A Review of Human Rights Futures
Edited by Stephen Hopgood, Jack Snyder, and Leslie Vinjamuri (New York: Cambridge University Press, 2017), 2344 pages.
Amnesty International declared the world in 2016 "a darker and more unstable place." (1) Not only did existing crises worsen, but the divisive politics of nationalism usually associated with the Global South resurfaced in the West at the very highest levels of office. Existing democracies now appear to be more accommodating of illiberal politics. With authoritarianism and populism once again in vogue, Human Rights Futures asks searching questions about what this means for the future of the human rights movement.
The book reads as a conversation among 15 scholars of political science, history, and anthropology on "the feasibility of making rights a reality." (2) They represent four perspectives: the mainstream, and three critiques centered on political bargaining, localizing and vernacularizing norms, and social welfare alternatives. Drawing on insights from these perspectives, the editors, Stephen Hopgood, Jack Snyder, and Leslie Vinjamuri, envision four future models of human rights advocacy and outcomes ranging from staying the course, to human rights as a sideshow. All models involve a degree of pragmatic adaptation to our new reality, the subtext being that the glory days of human rights advocacy, if they ever existed, are well and truly past.
I found the book more easily digested in reverse. The last chapter, Stephen Hopgood's "Human Rights on the Road to Nowhere," provides a critical perspective on how human rights came to be conceptualized and universalized. The classic conception of human rights puts the interests of the individual first, he explains, and has been promoted and sustained by post-1945 Western hegemony. (3) As we move away from a unipolar world, Hopgood argues that the inherent elasticity of rights concepts opens up space for alternative norms. (4)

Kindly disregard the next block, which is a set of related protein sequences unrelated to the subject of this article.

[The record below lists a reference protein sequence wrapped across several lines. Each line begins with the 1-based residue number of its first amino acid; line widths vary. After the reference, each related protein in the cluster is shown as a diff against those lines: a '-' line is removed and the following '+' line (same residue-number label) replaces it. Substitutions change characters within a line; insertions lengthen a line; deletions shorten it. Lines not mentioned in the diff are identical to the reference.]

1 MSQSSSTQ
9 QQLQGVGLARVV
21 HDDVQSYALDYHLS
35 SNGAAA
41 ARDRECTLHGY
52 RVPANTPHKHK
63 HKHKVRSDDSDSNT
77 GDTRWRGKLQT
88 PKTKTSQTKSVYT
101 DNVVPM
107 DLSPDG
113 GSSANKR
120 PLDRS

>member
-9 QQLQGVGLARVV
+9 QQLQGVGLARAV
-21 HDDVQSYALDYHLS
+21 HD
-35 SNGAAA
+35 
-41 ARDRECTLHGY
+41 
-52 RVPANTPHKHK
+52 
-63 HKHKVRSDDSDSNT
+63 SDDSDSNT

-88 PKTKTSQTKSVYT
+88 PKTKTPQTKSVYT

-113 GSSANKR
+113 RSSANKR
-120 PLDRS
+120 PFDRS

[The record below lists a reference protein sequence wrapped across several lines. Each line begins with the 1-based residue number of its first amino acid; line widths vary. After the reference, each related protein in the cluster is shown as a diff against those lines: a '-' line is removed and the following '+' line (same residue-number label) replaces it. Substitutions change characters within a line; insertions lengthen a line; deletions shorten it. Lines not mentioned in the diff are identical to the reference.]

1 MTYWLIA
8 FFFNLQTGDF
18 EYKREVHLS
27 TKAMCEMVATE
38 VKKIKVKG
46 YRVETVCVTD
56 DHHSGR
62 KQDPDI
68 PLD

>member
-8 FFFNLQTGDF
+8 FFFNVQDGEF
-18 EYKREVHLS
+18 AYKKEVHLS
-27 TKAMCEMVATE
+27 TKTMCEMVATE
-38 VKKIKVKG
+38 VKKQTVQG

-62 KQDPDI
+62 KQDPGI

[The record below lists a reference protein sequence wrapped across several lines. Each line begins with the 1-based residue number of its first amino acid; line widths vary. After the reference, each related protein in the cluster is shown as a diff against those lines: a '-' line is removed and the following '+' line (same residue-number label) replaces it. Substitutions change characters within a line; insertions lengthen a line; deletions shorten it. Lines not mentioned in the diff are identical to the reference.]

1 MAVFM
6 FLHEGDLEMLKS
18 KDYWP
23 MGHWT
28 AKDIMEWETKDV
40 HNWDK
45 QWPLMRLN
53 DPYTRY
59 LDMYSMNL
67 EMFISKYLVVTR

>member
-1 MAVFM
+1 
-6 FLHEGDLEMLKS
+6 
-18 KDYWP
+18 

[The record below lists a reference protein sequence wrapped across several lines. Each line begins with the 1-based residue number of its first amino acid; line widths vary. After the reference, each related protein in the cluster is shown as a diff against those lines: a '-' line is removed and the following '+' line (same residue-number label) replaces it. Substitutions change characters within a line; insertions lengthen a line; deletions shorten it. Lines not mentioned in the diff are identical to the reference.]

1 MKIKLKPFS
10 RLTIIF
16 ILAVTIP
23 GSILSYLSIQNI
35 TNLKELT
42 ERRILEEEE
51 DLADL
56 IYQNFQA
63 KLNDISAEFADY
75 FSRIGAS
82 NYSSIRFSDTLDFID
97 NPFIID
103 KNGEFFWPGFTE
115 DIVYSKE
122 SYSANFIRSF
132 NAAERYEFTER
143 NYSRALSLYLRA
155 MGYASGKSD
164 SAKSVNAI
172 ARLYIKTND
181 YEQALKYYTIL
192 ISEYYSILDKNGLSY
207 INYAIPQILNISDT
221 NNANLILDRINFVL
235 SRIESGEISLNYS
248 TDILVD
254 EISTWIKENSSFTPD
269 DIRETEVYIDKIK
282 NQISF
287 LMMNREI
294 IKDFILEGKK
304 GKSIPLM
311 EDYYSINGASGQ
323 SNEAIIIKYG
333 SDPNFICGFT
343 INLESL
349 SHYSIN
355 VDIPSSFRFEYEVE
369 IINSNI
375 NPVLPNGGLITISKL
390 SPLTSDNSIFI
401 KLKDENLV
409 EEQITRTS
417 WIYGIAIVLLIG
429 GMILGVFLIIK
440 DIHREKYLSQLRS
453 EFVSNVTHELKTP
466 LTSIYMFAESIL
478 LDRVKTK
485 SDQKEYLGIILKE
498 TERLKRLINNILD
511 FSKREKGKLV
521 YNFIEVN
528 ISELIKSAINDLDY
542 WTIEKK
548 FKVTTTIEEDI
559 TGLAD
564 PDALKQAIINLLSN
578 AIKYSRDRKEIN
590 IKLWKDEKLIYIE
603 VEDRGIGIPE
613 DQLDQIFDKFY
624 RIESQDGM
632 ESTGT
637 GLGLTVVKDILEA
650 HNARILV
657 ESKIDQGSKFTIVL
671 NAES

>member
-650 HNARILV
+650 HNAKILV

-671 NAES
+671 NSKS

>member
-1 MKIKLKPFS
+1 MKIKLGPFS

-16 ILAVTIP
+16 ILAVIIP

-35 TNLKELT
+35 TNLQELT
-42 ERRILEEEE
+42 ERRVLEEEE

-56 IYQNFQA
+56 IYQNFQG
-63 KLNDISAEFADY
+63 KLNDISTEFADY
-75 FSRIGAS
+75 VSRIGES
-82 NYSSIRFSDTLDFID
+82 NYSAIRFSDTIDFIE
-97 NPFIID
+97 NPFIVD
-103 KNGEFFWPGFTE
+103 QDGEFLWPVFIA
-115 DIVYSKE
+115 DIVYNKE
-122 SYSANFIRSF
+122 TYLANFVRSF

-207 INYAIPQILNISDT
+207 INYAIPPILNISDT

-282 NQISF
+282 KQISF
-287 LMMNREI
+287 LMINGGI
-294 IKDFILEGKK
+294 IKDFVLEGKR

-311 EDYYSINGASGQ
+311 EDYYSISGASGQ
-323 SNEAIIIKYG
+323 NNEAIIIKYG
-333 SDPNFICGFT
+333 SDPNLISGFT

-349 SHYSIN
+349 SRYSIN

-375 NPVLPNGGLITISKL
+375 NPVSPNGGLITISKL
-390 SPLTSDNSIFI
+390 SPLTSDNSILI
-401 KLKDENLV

In some instances, this elasticity can help mainstream human rights norms. At the grass-roots level, advocates have found success in adapting norms to fit local conditions. But localization can be perverted by the powerful. This is one form of strategic backlash that Leslie Vinjamuri, Alexander Cooley, and Matthew Schaaf discuss in earlier chapters. For example, Russian President Vladimir Putin's defense of traditional values against the West's "moral corruption," and China's emphasis on "civilizational diversity" and...